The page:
Whitehorse’s Available Light Film Festival will not be held at either of the local cinemas this year.
They’re not nice enough venues, said festival director Andrew Connors.
“They need to improve their projection and their atmosphere.”
Instead, the whole event is taking place at “the best cinema in the territory,” the Yukon Arts Centre.
And it’s opening with 65_Redroses, an observational documentary following a young woman with cystic fibrosis who’s waiting for a double lung transplant.
When Philip Lyall, fresh out of film school, found out his old friend was in the hospital, he was shocked into making a film.
“I didn’t even know double lung transplants existed,” said the new filmmaker. “And I thought, ‘How do I not know these things?’ I’m not even an organ donor.”
Lyall and fellow graduate Nimisha Mukerji spent a summer and fall with Eva Markvoort as she waited for a double lung donor.
“We were waiting for someone to die in order for her to live,” said Lyall. “And we caught the whole process, there were some pretty volatile moments.”
The whole crew became organ donors in the process, a side-effect of making the film, and of seeing it.
Initially it just seemed like an interesting story, but during the filming this greater message emerged, about social consciousness, he said.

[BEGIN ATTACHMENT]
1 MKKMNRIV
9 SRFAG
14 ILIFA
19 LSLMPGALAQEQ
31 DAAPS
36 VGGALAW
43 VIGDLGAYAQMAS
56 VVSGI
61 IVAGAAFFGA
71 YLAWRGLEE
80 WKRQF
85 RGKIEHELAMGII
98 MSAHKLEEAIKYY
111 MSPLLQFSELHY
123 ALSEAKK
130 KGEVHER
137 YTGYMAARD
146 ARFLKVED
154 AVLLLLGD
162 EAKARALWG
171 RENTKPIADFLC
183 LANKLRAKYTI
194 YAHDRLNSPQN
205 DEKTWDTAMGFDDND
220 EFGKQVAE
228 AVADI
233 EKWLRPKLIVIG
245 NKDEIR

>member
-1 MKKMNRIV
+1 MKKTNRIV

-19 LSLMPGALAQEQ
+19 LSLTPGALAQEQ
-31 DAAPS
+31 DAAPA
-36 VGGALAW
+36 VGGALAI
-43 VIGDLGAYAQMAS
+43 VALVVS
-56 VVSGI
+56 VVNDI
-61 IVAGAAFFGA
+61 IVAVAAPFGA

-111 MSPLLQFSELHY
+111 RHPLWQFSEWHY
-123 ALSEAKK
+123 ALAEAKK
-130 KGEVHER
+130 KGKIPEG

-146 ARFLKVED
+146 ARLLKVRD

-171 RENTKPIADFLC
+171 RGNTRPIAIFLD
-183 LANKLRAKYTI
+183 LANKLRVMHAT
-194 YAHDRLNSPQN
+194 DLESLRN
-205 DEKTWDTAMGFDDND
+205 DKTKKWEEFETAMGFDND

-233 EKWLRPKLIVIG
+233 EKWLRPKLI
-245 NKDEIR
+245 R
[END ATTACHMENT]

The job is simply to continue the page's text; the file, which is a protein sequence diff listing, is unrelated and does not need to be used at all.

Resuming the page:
And after the documentary aired on CBC, hundreds of e-mails flowed in from donor converts.
65_Redroses screened at the Vancouver International Film Festival, one of the top three international festivals in the world, said Connors, who heads down every year to check out as many films as possible, scouting for the Whitehorse film fest. In Vancouver, 65_Redroses won Favorite Canadian Film and Favorite Canadian Documentary.
“Whitehorse has an audience that really comes out for documentaries,” said Connors.
And at this year’s festival there are a couple documentaries with local content.
CBQM, directed by Whitehorse’s Dennis Allen, takes a look at life in Ft. McPherson through its local radio station. While LePage Park and the arts centre concert feature in The White Stripes: Under Great White Northern Lights.
Right after the intro, the movie kicks off in Whitehorse, said director Emmett Malloy, who was going to try and make it back for the festival, but is stuck in Hawaii recording with Jack Johnson.
Watching Jack and Meg White play in the local park feels like something from a long lost time, he said.
Then, when the duo began the tour by blowing the doors off the Yukon Arts Centre, Malloy knew he had a film. At the end of the show Jack came off the stage exhausted, and it was still light out, he added with a laugh.
But The White Stripes: Under Great White Northern Lights is not just about a great band playing in some out of the way spots, it also tells a story, said Malloy. The White Stripes have been around for more than 10 years, but there is still an air of mystery around them and their relationship, he said. And during the film you “will learn more about them than you ever knew and still will leave knowing nothing at all.”
Although he’d made a music video with the band and considered himself a friend, Malloy had some doors slammed in his face at the beginning of the tour, when the camera crew got too intrusive. But as the tour went on, the comfort level went up and Malloy and his crew got more than enough access.
“It’s not only a story about one journey, but of 10 years together,” he said.